February 14, 2012
Special anniversary cover of this week's New Yorker, entitled "Loading," by Brett Culbert and Rea Irvin.
When I saw it Friday night on Coverjunkie I thought it was a video and didn't do more than glance at it; when my copy appeared in my mailbox Saturday I took a longer look and the penny dropped.
Kid-size Oven Mitts
Wrote Denise Landis in a February 1 New York Times Dining section article about kitchen tools for children, "Oven mitts are a necessity, and junior versions are hard to find. Growing Cooks' mitts for children are made exactly like their adult counterparts, with the same padding and lining, in nine colors. Don't forget to buy two for each child."
9 inches long x 6 inches wide.
I have seen the future — and it is Facebook
Above and below, snapshots of where my current visitors hail from (above, by referring web pages and below by referring web sites).
For years Facebook wasn't even on the first page of results but things have changed and there's a new kid in school who's only going to get more popular as Google's socially challenged geniuses keep trying and failing to get out of their hardwired-imposed paper bag.
I can't recall the last time I visited Google+.
Why would I?
There's no there there.
Mechanical Music Box
From the website:
The Mechanical Music Box is a unique variation on the old classic.
Holes punched into special paper strips are fed into a hand-cranked 'box' which produces tones quite unlike those of any other musical instrument.
Makes a great gift for budding and professional musicians alike.
Comes with three blank paper strips, a hole puncher, an instruction manual, and a pre-punched "Happy Birthday" song strip.
Paper, steel, polypropylene.
3"L x 1"W.
"Ages 12+" is great news, as this group constitutes over half my readers.
I don't know why but "Pop! Goes The Weasel" has always seemed to me the prototypical music box song.
Wait a sec... what's that music I'm hearing?
14 years of U.S. weather in 33 minutes, set to Beethoven
From Open Culture: "This video packs 14 years of United States weather (1997–2011) into 33 minutes, presenting a total of 120,900 individual frames, each spaced one hour apart. And they're all set to Beethoven's Piano Concerto No. 5 in E flat Major. If you want to get right to the drama, we recommend jumping to the climactic 27th minute."
Inner Message Ring
Designed by Jungyun Yoon.
"A few years ago a Korean singer wrote a song about the sunburn mark that he found on his finger after he broke up with his girlfriend and removed a ring he had been wearing for a long time. This inspired Jungyun Yoon to make 'Inner Message,' a ring with hidden letters on the inside."
Sterling silver or 14k gold.
"Snapshot: Painters and Photography"
Eastman Kodak filed for bankruptcy protection in January, but one Washington, D.C., museum is looking back to the days when the company's famous cameras stirred iPhone-worthy levels of excitement—among well-known artists.
"Snapshot: Painters and Photography," looks at what seven late-19th-century artists did with their new Kodak hand-held cameras. The exhibition… presents more than 200 photographs and about 70 related paintings, prints and drawings by such prominent post-Impressionist artists as Édouard Vuillard, Pierre Bonnard and Maurice Denis. Many of the photos have never been shown before.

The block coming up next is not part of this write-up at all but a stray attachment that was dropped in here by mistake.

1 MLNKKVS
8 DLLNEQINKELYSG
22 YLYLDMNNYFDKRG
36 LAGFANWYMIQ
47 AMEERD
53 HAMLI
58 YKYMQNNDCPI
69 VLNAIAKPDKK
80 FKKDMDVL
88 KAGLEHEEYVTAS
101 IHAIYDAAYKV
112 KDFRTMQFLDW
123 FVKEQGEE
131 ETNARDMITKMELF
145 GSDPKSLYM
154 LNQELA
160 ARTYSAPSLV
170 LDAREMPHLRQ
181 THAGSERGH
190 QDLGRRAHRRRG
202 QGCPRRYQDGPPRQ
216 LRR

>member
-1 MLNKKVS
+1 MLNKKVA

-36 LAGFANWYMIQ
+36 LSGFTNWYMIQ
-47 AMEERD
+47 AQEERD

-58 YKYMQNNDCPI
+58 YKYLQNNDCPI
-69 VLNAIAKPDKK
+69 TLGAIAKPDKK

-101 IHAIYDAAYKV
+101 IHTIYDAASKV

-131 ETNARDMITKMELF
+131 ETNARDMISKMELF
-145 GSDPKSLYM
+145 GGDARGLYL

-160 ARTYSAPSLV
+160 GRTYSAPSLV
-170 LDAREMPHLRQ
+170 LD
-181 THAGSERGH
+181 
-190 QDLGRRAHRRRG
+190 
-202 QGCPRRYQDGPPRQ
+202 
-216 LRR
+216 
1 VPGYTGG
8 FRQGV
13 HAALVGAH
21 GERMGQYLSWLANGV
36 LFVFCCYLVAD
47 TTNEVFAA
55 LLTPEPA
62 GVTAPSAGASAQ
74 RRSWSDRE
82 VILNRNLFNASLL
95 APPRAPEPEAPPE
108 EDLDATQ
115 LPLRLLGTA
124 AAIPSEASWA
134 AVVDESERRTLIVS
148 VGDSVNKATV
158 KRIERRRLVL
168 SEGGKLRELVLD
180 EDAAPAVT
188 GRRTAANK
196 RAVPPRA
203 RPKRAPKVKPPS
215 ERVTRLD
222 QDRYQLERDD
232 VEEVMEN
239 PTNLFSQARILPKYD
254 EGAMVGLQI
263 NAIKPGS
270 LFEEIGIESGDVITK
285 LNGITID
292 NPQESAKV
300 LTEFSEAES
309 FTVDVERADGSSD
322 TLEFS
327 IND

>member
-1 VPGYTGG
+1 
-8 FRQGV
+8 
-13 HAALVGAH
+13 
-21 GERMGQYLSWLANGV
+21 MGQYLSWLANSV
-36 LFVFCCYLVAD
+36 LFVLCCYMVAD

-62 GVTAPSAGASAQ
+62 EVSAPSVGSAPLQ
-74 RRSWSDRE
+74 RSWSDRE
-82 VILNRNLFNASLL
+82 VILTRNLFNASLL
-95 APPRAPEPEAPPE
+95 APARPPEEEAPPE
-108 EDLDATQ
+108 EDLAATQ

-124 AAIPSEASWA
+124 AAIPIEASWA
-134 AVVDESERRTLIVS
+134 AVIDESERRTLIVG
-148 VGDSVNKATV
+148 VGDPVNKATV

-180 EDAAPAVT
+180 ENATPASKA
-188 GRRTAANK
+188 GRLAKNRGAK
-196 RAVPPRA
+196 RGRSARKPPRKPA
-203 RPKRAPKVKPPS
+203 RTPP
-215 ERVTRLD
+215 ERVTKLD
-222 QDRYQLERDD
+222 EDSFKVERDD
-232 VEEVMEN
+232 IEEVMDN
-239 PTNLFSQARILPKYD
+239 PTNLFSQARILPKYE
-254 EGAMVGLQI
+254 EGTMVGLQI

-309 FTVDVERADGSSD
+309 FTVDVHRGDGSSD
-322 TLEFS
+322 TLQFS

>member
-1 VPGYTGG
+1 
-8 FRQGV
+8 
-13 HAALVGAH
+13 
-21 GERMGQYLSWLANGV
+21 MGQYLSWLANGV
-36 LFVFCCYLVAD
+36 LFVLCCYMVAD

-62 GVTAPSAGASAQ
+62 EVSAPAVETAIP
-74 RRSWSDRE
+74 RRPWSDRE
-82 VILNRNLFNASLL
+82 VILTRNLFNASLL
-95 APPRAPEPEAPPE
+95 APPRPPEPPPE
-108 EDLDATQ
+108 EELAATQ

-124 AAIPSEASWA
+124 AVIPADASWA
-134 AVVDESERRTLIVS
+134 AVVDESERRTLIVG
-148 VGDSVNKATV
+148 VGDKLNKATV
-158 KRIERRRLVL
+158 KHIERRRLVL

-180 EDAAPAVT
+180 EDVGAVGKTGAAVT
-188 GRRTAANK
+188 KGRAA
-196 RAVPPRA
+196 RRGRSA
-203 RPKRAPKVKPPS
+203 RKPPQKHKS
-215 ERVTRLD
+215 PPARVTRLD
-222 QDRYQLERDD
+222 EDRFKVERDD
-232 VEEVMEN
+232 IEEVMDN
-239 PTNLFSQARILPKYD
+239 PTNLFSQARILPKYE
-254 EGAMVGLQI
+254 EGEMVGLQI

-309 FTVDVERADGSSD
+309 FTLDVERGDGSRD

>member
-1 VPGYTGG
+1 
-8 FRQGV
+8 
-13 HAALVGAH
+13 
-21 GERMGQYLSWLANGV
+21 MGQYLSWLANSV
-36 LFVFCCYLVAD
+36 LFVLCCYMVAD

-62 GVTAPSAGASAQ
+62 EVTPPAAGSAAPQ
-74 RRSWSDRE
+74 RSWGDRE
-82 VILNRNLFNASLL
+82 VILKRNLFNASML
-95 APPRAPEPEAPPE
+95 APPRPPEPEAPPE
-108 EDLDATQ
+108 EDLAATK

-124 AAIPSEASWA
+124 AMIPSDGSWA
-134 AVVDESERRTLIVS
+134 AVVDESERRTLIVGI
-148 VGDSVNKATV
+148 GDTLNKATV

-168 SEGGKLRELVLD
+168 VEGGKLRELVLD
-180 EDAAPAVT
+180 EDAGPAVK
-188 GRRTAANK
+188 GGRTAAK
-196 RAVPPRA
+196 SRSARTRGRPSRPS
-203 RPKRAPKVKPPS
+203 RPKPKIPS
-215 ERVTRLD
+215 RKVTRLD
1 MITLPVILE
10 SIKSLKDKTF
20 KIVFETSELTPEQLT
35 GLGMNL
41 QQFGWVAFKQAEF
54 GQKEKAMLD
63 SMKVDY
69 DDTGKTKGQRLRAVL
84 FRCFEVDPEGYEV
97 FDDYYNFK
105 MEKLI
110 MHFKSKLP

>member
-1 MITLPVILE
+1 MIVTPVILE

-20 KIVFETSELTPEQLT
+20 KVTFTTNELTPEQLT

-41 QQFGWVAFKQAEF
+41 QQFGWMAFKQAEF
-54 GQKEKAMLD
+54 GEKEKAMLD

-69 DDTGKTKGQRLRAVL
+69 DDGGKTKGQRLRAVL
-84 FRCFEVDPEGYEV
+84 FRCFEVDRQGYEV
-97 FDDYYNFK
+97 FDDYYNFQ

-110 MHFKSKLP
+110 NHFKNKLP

When George Eastman released the hand-held, layman-friendly Kodak camera in 1888, artists were among the first to get on board. Formal studio photography (i.e., telling subjects to "sit still, look at the tripod") had been established in the mid-1800s, but Eastman's invention offered portability and relatively quick results.
The way the artists took their photos—their trained eye — sets them apart. "If you look at general amateur photographs, they tend to be like academic paintings — you center the couple in the middle of the frame, standing very far away from them so you can contain the whole scene," Ms. Easton says. "But painters would stick their camera 2 inches from their subject's face and experiment with focus and angles."
Bonnard photographed his wife and muse, Marthe, in the country and in bed; Dutch artist George Hendrik Breitner snapped bustled ladies on busy city streets and erotic nudes; Denis focused on his children; Vuillard fixated on his mistress (who was also his dealer's wife); and, Henri Rivière, a French printmaker, documented the beam-by-beam construction of the Eiffel Tower.
Sometimes, a photo, like Breitner's shot of a kimono-clad girl reclining on a bed (top), led directly to another work — in this case, his vibrant "Girl in Red Kimono" (1893-95; second from top).
Some people found this kind of adaptation dubious. English artist Walter Sickert, Ms. Easton notes, pushed for some sort of requirement forcing artists to flag works that were based on photographs.
Salsabol Salsa Bowl
Wonderful shape, regardless of what you choose to use it — or not use it — for.
From the website:
Keep salsa from shimmying off your chip with this innovative bowl designed with edges that push dip back onto your chip.
Avoid dripping trails, rogue tomatoes and unstable scoops with a strategically raised side, engineered to sweep salsa in perfect proportion.
Invented by two recent college graduates with a taste for design and salsa, the Salsabol was created to meet the needs of dip enthusiasts who longed for the perfect scoop — without the inevitably ruined tablecloth.
• 4"H x 6"Ø
• Dishwasher- and microwave-safe
• Designed to hold 10-12 oz.; can accomodate up to 16 oz.
Put the fun back in function.
Yellow, Red or Green.
$16 (chips and salsa not included).